The American rock legend and cultural icon Elvis Presley (1935-1977) was revealed to belong to haplogroup I in the book Old World Roots of the Cherokee (p.42). Elvis's paternal grandfather was born out of wedlock and got his mother's surname. His Y-DNA test showed numerous exact matches with the Wallace surname in Scotland, who within haplogroup I belong overwhelmingly to the rare haplogroup I2c1a2a1a1a (F2044).
Other famous members of haplogroup I2
- Myles Standish (subclade I2a2b-L38): A Mayflower passenger, signer of the Mayflower Compact, and military leader for the Plymouth Colony. The Mayflower DNA Project has tested descendants of his.
- Ethan Allen (subclade I2a2a-Y6099): A Vermont militia general, politician, and writer famous for helping to found the state of Vermont, and for capturing Fort Ticonderoga during the American Revolutionary War. His brother Ira Allen, founder of the University of Vermont. A direct descendant of his brother Hemen and other descendants of his immigrant ancestor have tested as the I2-M223 outlier clade I2-Y6099 at the Allan/Allen/Allin Surname DNA Project.
- Nicholas Biddle (subclade I2a2b-L38): The President of the Second Bank of the United States. Coming from the prominent Biddle family, some of his relatives also likely to have carried I2 include millionaire Anthony Joseph Drexel Biddle, General John Biddle, and cinematographer John Biddle. His family has tested at BiddleEtc.
- Ðorðe Petrovic, better known by the sobriquet Black George, or Karaðorðe (subclade I2a1b-CTS10228): was a Serbian revolutionary leader who fought for his country's independence from the Ottoman Empire during the First Serbian Uprising of 1804–1813. A descendant of his paternal uncle was tested.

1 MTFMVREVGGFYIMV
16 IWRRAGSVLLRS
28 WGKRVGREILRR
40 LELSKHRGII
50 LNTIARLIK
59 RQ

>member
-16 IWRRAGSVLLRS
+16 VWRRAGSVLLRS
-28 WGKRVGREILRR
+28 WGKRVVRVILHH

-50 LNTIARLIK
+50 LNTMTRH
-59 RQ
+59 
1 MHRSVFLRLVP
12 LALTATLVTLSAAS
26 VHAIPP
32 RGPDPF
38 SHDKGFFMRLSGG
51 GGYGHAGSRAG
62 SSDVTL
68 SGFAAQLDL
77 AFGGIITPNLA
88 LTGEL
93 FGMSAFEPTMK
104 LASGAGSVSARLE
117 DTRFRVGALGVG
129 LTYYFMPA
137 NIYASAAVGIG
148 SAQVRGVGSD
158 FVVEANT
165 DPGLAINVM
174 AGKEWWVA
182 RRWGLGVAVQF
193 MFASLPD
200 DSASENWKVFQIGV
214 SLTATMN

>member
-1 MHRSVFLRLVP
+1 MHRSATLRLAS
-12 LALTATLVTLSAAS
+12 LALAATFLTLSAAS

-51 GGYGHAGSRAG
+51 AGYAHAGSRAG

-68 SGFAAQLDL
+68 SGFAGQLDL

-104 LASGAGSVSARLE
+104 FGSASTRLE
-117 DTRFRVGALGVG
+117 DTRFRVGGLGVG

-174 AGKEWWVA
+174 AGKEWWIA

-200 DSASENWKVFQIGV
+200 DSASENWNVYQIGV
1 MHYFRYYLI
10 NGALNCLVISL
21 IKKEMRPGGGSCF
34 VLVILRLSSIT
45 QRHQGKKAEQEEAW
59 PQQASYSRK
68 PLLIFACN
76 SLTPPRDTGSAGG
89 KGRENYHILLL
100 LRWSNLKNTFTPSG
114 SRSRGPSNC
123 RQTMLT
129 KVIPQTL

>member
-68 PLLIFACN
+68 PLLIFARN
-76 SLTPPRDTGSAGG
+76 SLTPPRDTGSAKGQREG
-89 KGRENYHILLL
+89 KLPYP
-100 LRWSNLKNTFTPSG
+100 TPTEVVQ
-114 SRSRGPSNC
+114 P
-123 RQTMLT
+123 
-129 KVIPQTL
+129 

- Oliver Winchester (subclade I2a1a-L161): an arms manufacturer and the namesake of the Winchester rifle. The Winchester DNA Project has his family branch's haplogroup as I2a-Isles-B L161+.
- Živojin Mišić (subclade I2a1b-CTS10228): A Serbian vojvoda noted for his military successes in World War I and other wars. Sinisa Jerkovic at Poreklo provides the haplotype of his cousins, as well as an argument in favor of his relationship to the Božović family and his descent from a 15th century Serbian warrior named Captain Gojko.
- Noe Zhordania (subclade I2c2-PF3827): The Prime Minister of the Democratic Republic of Georgia through most of its existence, as well as the head of the DRG's government in exile from 1921 to 1953. A descendant tested as I2c. This sample is available at ySearch ID: DUPCV.
- Huey Long (subclade I2a2b-L38): A Louisiana politician famous for his left-wing populism and his motto, "Every Man a King," who was assassinated in 1935. His family has tested at the Long Surname DNA Project.
- Jack Nance (subclade I2a1a-L161): An American actor famous for his role in Eraserhead and other films. Relatives of his have tested at the Nance DNA Project.
- Taymuraz Mamsurov (subclade I2c2-PF3827): was President of the Republic of North Ossetia-Alania.from 2005 to 2015. The Ossetian DNA Project has the Mamsurov haplotype as I2c L596+ PF3827+.
- Matt Mead (subclade I2a1a-L233): is an American politician who has served as the 32nd Governor of Wyoming since 2011. Relatives tested and matched at the Mead Surname DNA Project.
- Eddie Izzard (subclade I2a2a-L1229): an English stand-up comedian, actor and writer, who starred in the television series The Riches. A BBC documentary series he starred in, Meet the Izzards, stated that he tested as I2, and has matches named Frerichs and Speer.
Other notable I2 individuals are listed in the forum thread Searching for famous I2 carriers.